A leading climate scientist — who has dedicated his career to proving the feasibility of transitioning the world off fossil fuels — walks the walk with his own home. Professor of civil & environmental engineering and director of the Atmosphere/Energy Program at Stanford University, Mark Z. Jacobson has built an incredible Net Zero home that’s able to generate all of its own energy from renewable sources.
Jacobson is one of the founders of The Solutions Project, an initiative backed by scientific research that aims to show how every state in the USA can transition to 100 percent renewable energy. Using the organization’s ethos and his own research as a guide, Jacobson worked with luxury custom homebuilders, BONE Structure to design and build his ultra-efficient home.
Located in Stanford, California, the structure is the epitome of future efficient home design that doesn’t sacrifice on style or comfort. The project’s planning began by creating an ultra-low energy thermal shell that would insulate the home and reduce energy requirements. Next, to generate and conserve energy, the home was equipped with solar panels along with a couple of Tesla Powerwall battery packs for storage. This system meets all of the home’s energy needs, including heating, cooling, plug loads and even transportation charging.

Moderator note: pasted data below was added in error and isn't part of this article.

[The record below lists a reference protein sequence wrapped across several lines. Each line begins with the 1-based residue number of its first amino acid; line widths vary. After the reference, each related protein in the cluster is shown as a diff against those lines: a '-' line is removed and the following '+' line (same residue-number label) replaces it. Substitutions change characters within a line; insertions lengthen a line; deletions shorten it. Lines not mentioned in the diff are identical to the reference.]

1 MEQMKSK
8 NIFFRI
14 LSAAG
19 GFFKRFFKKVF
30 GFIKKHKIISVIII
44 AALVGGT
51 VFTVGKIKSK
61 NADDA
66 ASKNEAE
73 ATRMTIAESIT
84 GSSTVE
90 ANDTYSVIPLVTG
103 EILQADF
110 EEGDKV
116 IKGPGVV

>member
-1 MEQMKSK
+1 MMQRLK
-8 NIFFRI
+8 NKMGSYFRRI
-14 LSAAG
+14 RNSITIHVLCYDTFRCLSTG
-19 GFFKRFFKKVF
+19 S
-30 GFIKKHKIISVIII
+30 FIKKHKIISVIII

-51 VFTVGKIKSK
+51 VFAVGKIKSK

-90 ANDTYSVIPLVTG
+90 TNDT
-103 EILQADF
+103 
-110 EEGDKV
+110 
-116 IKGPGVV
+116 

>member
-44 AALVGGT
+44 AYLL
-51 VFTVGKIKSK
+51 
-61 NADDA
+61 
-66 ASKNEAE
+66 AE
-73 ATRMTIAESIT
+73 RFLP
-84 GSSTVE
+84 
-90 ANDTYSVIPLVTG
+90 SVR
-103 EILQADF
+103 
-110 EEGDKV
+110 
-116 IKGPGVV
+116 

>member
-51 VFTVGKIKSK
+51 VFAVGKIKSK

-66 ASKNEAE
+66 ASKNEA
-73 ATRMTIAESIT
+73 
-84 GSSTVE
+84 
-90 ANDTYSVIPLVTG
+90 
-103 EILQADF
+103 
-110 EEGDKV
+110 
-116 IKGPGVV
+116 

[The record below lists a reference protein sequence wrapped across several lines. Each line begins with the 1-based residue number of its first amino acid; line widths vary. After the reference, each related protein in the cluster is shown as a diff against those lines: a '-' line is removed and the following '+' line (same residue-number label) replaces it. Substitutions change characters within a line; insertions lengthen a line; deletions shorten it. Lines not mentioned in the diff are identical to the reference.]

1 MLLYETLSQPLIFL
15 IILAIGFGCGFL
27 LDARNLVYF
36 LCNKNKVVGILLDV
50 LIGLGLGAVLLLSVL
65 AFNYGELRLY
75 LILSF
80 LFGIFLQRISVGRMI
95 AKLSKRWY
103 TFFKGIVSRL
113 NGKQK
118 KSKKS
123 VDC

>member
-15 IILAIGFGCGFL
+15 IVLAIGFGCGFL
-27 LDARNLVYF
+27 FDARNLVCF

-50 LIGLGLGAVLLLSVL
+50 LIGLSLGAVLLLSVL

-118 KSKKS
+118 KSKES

Jacobson moved into his Net Zero home last summer and has been monitoring its performance ever since. Not only does his energy system generate enough clean energy to meet his family’s needs, but Jacobson has also been able to sell 67 percent of the clean electricity back to the utility grid.